Some forms of adhesives, such as epoxy resins, can be irritants. Sensible precautions must be taken to avoid skin contact. If it is considered necessary to use contact adhesives that give off heavy, toxic or flammable vapours, good ventilation is essential. Aerosol-propelled fixatives and adhesives should only be used in controlled conditions with adequate ventilation (see Management and Organisation - Services - Ventilation).
CLEAPSS guidance - MRAT - 163 - Spray Adhesives
CLEAPSS guidance - MRAT - 162 - Adhesives used in Art
CLEAPSS guidance - MRAT - 009 - Water based adhesives
CLEAPSS guidance - MRAT - 090 - Adhesives Used with Compliant Materials
Children should not use these cyanoacyrlate-based adhesives, which can instantly bond body tissues. The following guidance from CLEAPSS, sets out the conditions within which teachers may use such glues on behalf of pupils.
CLEAPSS guidance - MRAT - 002 - Cyanoacrylate
Glue guns propel electrically heated hot-melted glue through a nozzle onto the surfaces to be joined. They can propel the hot glue as drops or a continuous stream, using either a trigger or by applying pressure on the cool end of the glue stick projecting out of the back of the gun. When not being used, but still heated, they can drip hot glue and so care should be taken to place them correctly on their wire stand, so dripping poses less risk. Glue guns are fitted with short cables to reduce the hazards from tripping, although snagging remains a more significant problem to the user if the glue gun is 'jerked' while being used.
Glue gun adhesives solidify rapidly as they cool and therefore enable quicker working practice. However, this can present a potential for injury where pupils are working three-dimensionally and there is a risk of molten glue dripping onto exposed skin. The positioning of a glue gun area working area needs careful planning to provide good ventilation, the positioning of electrical sockets so there are no trailing cables, and sufficient undisturbed working space away from pupil movement.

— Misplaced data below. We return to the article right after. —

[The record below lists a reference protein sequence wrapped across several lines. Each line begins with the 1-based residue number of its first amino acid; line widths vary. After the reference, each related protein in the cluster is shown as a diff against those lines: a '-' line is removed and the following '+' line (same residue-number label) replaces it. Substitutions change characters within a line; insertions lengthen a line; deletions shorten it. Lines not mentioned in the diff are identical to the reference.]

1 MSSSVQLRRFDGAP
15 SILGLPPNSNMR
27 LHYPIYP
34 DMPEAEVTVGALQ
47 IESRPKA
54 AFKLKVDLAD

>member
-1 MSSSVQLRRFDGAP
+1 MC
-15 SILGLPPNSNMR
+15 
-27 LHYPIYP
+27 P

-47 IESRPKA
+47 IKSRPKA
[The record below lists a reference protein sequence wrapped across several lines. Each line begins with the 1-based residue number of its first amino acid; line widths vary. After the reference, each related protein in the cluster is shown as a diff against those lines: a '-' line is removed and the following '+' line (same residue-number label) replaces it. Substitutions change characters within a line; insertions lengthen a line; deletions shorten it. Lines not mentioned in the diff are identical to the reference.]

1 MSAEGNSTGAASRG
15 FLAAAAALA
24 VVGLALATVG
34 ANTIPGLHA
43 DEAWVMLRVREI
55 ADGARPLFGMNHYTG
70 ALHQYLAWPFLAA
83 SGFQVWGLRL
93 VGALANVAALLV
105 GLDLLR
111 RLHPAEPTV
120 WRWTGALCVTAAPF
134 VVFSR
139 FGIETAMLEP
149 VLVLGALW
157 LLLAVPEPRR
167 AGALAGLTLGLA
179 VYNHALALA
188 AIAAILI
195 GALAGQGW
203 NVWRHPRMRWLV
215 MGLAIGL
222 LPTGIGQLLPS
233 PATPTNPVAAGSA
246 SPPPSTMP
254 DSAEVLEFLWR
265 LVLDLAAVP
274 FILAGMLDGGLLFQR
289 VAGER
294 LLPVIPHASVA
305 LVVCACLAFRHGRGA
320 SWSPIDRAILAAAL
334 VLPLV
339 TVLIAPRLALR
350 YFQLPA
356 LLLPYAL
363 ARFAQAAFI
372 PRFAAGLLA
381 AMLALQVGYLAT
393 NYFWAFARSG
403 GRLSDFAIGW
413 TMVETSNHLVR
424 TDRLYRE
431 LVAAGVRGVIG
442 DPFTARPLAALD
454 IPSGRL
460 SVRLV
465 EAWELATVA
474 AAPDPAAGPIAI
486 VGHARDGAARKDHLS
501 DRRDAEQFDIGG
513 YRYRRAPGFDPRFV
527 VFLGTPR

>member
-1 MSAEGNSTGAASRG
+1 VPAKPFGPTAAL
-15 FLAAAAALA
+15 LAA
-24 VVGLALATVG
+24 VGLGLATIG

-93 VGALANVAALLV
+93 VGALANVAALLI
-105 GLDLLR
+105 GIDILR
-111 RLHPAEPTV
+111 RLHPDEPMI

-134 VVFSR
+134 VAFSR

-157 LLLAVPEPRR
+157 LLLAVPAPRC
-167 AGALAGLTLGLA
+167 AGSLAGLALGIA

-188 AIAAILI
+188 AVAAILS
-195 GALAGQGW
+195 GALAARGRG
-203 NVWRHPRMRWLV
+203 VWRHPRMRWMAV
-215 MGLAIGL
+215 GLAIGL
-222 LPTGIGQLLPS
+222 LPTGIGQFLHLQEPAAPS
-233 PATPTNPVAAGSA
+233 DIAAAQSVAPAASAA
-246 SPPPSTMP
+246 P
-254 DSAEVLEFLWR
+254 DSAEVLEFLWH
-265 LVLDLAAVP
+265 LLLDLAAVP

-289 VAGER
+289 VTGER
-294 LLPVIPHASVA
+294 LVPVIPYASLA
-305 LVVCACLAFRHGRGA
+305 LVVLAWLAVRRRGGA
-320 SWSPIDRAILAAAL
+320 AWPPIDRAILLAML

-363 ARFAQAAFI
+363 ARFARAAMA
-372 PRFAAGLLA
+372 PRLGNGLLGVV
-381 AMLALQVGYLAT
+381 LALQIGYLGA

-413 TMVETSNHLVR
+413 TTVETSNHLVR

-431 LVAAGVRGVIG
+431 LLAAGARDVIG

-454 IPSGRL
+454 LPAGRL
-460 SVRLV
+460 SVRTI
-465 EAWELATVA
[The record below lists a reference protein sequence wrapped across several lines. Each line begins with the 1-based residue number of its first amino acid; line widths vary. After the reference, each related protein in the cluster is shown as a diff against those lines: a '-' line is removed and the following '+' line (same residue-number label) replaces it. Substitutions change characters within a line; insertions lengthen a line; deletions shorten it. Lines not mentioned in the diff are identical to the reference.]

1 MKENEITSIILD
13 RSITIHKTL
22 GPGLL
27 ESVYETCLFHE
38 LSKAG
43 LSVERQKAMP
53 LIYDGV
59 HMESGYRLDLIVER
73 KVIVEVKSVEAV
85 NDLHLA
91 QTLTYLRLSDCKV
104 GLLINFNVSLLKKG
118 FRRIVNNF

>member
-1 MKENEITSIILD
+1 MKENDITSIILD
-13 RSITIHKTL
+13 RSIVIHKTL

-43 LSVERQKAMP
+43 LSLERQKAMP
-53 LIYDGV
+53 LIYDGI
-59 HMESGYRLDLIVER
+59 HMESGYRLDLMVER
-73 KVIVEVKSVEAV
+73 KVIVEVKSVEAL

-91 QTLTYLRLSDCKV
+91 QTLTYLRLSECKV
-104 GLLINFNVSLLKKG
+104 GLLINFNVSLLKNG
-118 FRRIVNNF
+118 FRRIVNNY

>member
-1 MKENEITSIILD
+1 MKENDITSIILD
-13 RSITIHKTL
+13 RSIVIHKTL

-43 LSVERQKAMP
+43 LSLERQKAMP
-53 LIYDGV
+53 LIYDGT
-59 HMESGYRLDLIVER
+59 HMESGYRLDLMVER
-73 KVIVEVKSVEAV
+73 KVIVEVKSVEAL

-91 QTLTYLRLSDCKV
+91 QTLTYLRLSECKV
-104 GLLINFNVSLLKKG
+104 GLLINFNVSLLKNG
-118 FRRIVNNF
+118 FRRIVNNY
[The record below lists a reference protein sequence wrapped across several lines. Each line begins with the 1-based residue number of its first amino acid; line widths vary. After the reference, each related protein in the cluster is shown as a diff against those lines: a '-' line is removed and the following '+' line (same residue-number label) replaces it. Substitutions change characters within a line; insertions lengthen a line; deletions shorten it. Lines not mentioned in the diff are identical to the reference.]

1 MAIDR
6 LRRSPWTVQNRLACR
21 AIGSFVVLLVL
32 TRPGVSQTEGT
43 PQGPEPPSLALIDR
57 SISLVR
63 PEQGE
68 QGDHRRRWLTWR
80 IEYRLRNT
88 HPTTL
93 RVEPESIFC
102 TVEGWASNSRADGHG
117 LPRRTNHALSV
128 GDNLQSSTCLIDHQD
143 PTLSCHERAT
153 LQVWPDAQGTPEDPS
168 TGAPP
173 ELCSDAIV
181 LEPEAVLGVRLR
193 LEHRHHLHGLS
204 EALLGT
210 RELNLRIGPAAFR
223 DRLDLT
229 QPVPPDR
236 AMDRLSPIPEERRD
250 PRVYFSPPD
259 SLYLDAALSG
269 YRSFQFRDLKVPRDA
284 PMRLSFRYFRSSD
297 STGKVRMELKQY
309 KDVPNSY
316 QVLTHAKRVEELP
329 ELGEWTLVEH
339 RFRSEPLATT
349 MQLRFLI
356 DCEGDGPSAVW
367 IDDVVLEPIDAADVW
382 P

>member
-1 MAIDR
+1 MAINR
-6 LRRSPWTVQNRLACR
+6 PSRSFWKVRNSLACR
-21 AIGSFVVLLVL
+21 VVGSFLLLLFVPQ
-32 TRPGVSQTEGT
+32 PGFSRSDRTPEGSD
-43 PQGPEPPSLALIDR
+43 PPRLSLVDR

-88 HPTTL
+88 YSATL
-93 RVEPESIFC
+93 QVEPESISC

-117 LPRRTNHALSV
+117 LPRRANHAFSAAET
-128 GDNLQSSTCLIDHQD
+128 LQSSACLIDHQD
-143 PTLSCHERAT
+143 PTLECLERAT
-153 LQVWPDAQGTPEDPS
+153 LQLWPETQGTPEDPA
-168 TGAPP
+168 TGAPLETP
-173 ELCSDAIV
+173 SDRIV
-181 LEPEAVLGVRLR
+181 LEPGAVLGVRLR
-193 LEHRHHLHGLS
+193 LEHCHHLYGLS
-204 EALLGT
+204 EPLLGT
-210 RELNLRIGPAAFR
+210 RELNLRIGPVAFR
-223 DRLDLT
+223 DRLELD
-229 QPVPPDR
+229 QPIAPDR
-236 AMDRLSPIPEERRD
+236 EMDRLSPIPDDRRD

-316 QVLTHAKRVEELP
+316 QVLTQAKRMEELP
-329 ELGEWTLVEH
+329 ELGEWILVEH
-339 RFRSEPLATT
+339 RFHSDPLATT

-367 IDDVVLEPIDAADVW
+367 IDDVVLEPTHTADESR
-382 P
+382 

Cool-melt glue guns are available and are better suited for younger pupils and when joining paper, card and materials where a cool-melt adhesive is sufficient.
Teachers must ensure they separate any stock of hot-melt and cool-melt adhesive sticks to prevent the wrong stick being inserted into a glue gun. As a principle, these often use different diameter sticks, but keeping glue sticks in their correct packaging can keep them straight so they easily move through the glue gun, and assist with stock control.
CLEAPSS guidance - MRAT - 004 - Hot-Melt Glue Sticks
Petroleum-Based and solvent-Based Adhesives
These must be properly stored (see Storage) as the solvents may be flammable, although some products may not.
This form of adhesive is normally applied in a thin coating to both surfaces, The solvent is then allowed to evaporate or become touch dry prior to both surfaces being brought together firmly. Use within a well ventilated area is essential and such adhesives should not be applied to large surface areas without careful risk assessment.
CLEAPSS guidance - MRAT - 007 - Solvent-based adhesives, cellosics, polymer cements, rubber solution
CLEAPSS guidance - MRAT - 008 - Solvent-based, Repositionable Adhesives
Teachers should be aware of the addictive and dangerous habits that can arise from sniffing some adhesives and fixatives. Hence, storage should also be secure in order to prevent the deliberate inhalation of solvent vapour by pupils.